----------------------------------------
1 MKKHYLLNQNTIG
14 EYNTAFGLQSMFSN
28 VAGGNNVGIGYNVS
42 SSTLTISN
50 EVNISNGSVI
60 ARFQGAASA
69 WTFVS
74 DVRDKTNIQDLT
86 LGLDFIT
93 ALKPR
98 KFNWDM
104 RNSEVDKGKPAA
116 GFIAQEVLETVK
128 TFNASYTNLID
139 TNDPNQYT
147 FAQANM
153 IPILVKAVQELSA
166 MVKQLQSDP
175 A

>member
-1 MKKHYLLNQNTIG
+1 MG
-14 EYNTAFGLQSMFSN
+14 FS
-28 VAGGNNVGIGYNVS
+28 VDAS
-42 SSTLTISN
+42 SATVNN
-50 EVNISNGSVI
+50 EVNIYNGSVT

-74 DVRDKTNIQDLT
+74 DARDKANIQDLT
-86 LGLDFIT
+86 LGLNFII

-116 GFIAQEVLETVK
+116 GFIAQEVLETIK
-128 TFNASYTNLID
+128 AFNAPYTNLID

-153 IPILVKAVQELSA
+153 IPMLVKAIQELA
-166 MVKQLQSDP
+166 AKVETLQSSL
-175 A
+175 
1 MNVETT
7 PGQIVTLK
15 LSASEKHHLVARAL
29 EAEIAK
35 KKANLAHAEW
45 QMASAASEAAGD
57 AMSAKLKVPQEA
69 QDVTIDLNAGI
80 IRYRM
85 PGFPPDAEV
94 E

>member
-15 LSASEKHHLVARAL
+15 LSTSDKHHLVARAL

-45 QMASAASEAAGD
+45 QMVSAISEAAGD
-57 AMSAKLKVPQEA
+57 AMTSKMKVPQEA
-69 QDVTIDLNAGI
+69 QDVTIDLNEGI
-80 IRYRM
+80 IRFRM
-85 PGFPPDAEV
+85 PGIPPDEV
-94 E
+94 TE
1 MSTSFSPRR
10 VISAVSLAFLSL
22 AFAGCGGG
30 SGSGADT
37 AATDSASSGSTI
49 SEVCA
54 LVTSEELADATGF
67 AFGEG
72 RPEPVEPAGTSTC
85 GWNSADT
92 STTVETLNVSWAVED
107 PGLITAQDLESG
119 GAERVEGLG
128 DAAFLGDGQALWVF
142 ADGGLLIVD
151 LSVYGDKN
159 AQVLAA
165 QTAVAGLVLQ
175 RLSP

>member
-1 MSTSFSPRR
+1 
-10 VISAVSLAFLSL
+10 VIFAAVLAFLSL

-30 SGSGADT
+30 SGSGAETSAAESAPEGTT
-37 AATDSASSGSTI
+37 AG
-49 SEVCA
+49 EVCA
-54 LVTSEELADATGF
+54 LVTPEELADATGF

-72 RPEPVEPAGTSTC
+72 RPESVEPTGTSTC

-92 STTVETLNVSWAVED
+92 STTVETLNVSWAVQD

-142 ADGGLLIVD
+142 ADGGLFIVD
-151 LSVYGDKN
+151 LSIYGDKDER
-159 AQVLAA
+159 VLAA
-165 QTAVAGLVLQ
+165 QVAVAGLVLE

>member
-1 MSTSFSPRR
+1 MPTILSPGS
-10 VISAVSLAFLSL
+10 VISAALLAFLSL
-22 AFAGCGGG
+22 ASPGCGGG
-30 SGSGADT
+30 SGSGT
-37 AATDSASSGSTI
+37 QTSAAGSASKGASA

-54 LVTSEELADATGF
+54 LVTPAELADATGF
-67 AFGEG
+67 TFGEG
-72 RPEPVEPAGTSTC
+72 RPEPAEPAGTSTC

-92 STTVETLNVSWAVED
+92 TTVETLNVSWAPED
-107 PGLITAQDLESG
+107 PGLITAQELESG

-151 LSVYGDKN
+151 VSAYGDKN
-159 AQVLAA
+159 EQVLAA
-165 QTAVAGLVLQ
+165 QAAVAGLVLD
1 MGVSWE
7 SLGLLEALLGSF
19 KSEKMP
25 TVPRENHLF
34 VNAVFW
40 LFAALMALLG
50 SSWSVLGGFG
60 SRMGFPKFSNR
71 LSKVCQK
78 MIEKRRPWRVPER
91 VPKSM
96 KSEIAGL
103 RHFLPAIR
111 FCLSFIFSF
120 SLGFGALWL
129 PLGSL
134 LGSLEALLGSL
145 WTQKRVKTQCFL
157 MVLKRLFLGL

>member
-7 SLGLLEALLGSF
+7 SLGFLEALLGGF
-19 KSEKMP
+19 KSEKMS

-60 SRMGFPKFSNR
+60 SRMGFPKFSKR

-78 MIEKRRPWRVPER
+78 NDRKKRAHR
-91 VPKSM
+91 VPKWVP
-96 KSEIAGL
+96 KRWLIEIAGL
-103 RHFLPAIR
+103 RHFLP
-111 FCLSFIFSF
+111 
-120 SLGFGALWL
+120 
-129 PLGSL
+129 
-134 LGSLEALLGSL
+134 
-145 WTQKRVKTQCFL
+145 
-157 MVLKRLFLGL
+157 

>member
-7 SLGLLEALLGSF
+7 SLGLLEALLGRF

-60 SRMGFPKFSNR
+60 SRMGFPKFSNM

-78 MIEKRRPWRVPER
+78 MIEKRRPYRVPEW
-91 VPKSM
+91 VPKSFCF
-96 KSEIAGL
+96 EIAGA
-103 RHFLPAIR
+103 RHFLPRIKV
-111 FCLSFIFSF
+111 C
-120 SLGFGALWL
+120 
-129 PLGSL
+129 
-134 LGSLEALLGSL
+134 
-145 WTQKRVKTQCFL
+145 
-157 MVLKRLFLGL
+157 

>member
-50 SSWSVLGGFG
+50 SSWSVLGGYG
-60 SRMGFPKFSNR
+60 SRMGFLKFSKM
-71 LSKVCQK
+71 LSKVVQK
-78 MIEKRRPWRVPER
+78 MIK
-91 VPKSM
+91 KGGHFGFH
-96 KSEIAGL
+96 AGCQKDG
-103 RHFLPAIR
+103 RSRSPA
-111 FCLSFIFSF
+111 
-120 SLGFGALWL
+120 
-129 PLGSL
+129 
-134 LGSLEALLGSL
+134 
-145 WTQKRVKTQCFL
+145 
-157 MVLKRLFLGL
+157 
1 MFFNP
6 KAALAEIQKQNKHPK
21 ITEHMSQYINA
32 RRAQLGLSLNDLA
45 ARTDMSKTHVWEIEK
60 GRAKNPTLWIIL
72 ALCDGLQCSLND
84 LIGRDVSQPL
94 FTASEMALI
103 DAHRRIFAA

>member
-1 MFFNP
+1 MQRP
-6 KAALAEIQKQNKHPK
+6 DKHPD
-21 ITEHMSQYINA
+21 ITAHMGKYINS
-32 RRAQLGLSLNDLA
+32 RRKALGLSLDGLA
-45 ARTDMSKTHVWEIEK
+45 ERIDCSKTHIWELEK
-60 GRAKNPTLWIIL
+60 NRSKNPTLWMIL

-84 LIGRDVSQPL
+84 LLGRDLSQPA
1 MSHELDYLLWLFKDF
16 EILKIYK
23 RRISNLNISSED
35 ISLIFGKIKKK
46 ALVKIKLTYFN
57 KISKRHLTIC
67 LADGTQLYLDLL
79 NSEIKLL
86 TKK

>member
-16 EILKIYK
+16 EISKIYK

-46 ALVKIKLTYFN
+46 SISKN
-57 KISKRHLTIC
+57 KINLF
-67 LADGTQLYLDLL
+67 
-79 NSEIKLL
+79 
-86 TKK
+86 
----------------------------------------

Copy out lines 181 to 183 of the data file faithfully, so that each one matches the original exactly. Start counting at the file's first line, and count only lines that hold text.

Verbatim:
+129 
-134 LGSLEALLGSL
+134 